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Can Fam Physician. 2005 Jul;51:992-3.

Using cognitive behavioural therapy in practice: qualitative study of family physicians' experiences.

Author information

  • 1Department of Family Practice, University of British Columbia, Vancouver, BC. ewiebe@interchange.ubc.ca



To investigate whether family physicians thought they could use cognitive behavioural therapy (CBT) in their practices, and if so, how, and to discover what the barriers to implementation might be.


Qualitative study using taped interviews.


British Columbia and Ontario.


Physicians practising family medicine in a variety of settings who attended an educational session on CBT.


Six months after participating in a 5-hour seminar on CBT, consenting physicians were interviewed to determine their experiences with using CBT in their practices. The interviews used a semistructured guide and were audiotaped and transcribed verbatim. The constant comparative method of data analysis was used to identify key words and themes.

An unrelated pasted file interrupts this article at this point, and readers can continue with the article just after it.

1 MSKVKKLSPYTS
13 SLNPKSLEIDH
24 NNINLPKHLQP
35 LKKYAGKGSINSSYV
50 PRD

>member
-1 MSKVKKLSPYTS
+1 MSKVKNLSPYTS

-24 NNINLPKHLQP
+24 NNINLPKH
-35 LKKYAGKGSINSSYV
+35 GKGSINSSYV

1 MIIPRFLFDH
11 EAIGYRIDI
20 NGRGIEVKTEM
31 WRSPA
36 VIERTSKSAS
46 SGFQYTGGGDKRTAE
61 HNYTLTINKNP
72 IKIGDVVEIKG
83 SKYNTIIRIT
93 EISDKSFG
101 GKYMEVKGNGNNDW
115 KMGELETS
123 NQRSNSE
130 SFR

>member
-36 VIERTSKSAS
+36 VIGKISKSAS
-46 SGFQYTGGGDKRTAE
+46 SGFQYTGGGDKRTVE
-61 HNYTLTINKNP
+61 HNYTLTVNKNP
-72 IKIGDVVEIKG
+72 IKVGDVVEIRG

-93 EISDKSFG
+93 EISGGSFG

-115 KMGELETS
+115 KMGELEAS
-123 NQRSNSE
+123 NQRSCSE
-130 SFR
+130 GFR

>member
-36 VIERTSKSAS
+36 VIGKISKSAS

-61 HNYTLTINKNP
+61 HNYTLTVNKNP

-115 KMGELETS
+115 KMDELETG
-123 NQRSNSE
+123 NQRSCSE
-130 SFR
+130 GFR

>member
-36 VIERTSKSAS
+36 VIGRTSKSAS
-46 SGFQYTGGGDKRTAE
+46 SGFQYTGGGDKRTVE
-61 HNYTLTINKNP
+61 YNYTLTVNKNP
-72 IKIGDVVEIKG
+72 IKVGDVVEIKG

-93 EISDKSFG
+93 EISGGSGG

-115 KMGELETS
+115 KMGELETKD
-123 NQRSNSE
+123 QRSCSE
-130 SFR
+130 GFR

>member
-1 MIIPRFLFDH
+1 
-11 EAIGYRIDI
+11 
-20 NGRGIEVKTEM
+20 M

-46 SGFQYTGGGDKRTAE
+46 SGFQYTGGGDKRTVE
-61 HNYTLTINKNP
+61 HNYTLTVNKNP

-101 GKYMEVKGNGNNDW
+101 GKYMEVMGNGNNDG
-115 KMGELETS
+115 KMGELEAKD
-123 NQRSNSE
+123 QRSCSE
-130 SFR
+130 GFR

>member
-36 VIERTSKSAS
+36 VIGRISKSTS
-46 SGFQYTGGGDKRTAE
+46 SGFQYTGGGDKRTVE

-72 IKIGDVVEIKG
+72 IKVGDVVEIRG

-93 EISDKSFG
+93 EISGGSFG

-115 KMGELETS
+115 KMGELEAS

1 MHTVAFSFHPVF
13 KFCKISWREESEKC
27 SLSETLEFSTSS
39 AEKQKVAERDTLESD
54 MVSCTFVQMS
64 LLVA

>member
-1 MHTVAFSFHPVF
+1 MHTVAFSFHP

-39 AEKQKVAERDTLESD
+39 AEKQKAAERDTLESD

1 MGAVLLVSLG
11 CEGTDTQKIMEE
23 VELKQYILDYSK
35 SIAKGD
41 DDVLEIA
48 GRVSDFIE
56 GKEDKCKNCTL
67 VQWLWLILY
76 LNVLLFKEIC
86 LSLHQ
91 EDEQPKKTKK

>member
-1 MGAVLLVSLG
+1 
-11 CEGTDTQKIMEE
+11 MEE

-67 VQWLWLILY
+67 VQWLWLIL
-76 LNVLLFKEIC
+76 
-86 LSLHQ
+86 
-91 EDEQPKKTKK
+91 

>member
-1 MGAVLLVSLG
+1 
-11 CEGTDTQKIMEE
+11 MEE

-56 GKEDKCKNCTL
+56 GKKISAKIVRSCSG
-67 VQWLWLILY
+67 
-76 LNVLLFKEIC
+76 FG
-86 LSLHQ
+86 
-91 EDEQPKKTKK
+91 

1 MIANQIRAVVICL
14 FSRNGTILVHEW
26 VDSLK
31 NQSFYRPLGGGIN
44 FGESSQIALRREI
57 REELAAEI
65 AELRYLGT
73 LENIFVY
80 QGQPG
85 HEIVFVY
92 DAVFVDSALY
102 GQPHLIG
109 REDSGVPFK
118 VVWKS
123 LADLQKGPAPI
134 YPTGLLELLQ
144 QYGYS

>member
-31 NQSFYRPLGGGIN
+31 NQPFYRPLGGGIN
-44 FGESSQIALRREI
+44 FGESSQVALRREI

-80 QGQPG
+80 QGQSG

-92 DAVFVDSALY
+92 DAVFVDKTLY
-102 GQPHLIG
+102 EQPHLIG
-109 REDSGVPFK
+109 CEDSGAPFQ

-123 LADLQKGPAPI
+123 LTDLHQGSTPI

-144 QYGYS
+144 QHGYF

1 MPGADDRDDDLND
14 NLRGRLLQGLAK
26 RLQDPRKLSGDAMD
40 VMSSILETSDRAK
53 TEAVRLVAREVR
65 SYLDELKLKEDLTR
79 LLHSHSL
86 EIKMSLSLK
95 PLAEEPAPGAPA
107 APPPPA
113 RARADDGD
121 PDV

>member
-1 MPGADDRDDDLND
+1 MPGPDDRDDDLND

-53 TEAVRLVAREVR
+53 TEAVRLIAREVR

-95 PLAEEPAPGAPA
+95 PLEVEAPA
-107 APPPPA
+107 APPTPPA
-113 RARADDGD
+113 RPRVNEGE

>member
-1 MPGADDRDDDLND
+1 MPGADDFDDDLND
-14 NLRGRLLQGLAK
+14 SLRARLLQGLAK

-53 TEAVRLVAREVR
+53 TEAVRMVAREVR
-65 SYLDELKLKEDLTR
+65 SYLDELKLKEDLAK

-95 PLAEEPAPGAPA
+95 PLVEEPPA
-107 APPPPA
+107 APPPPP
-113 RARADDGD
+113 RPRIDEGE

Most participants (34 of 42) reported using elements of CBT in their practices. Barriers mentioned by physicians to offering CBT to patients were lack of time, practice distractions and interruptions, and the perception that some patients were not good candidates for CBT. Barriers to patients' accepting or using CBT were preferences for pharmacotherapy and lack of motivation or interest. Physicians could overcome some barriers by using CBT's structure; this reduced the amount of in-office time required and helped them cope with interruptions. They selected specific CBT methods that fit their practices and patients.


Most participants saw CBT as a useful part of practice and reported implementing it successfully. There were, however, barriers to implementation in primary care. These barriers need to be addressed if CBT is to be taught to primary care physicians and offered in their practices.

[PubMed - indexed for MEDLINE]
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